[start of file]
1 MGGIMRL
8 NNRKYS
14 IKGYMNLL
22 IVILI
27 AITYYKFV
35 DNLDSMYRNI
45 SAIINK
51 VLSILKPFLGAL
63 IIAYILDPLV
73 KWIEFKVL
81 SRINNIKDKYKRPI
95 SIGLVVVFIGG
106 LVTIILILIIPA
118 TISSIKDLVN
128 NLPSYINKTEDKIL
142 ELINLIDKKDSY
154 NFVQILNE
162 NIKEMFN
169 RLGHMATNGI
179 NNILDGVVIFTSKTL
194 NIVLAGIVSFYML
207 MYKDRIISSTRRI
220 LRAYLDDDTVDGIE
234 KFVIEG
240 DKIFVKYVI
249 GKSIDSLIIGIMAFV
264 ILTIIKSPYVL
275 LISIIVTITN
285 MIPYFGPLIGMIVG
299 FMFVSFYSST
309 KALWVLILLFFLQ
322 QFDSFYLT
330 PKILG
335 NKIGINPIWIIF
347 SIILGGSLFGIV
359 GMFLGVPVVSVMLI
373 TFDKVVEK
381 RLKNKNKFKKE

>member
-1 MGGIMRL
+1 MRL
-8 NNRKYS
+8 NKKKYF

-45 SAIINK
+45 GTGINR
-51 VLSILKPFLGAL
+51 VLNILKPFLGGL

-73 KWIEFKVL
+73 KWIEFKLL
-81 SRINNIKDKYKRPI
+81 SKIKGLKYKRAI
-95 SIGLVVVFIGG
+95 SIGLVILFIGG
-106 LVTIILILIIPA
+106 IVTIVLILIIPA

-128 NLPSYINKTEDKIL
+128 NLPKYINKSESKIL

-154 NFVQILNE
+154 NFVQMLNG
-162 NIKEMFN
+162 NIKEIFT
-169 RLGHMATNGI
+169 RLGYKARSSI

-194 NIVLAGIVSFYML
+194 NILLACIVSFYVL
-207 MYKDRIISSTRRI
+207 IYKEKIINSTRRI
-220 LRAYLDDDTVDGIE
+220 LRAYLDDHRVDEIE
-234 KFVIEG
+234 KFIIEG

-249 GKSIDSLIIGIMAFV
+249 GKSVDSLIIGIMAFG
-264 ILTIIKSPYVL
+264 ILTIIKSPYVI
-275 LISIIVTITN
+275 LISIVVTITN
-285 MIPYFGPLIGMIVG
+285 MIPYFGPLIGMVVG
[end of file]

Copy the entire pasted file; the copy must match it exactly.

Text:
1 MGGIMRL
8 NNRKYS
14 IKGYMNLL
22 IVILI
27 AITYYKFV
35 DNLDSMYRNI
45 SAIINK
51 VLSILKPFLGAL
63 IIAYILDPLV
73 KWIEFKVL
81 SRINNIKDKYKRPI
95 SIGLVVVFIGG
106 LVTIILILIIPA
118 TISSIKDLVN
128 NLPSYINKTEDKIL
142 ELINLIDKKDSY
154 NFVQILNE
162 NIKEMFN
169 RLGHMATNGI
179 NNILDGVVIFTSKTL
194 NIVLAGIVSFYML
207 MYKDRIISSTRRI
220 LRAYLDDDTVDGIE
234 KFVIEG
240 DKIFVKYVI
249 GKSIDSLIIGIMAFV
264 ILTIIKSPYVL
275 LISIIVTITN
285 MIPYFGPLIGMIVG
299 FMFVSFYSST
309 KALWVLILLFFLQ
322 QFDSFYLT
330 PKILG
335 NKIGINPIWIIF
347 SIILGGSLFGIV
359 GMFLGVPVVSVMLI
373 TFDKVVEK
381 RLKNKNKFKKE

>member
-1 MGGIMRL
+1 MRL
-8 NNRKYS
+8 NKKKYF

-45 SAIINK
+45 GTGINR
-51 VLSILKPFLGAL
+51 VLNILKPFLGGL

-73 KWIEFKVL
+73 KWIEFKLL
-81 SRINNIKDKYKRPI
+81 SKIKGLKYKRAI
-95 SIGLVVVFIGG
+95 SIGLVILFIGG
-106 LVTIILILIIPA
+106 IVTIVLILIIPA

-128 NLPSYINKTEDKIL
+128 NLPKYINKSESKIL

-154 NFVQILNE
+154 NFVQMLNG
-162 NIKEMFN
+162 NIKEIFT
-169 RLGHMATNGI
+169 RLGYKARSSI

-194 NIVLAGIVSFYML
+194 NILLACIVSFYVL
-207 MYKDRIISSTRRI
+207 IYKEKIINSTRRI
-220 LRAYLDDDTVDGIE
+220 LRAYLDDHRVDEIE
-234 KFVIEG
+234 KFIIEG

-249 GKSIDSLIIGIMAFV
+249 GKSVDSLIIGIMAFG
-264 ILTIIKSPYVL
+264 ILTIIKSPYVI
-275 LISIIVTITN
+275 LISIVVTITN
-285 MIPYFGPLIGMIVG
+285 MIPYFGPLIGMVVG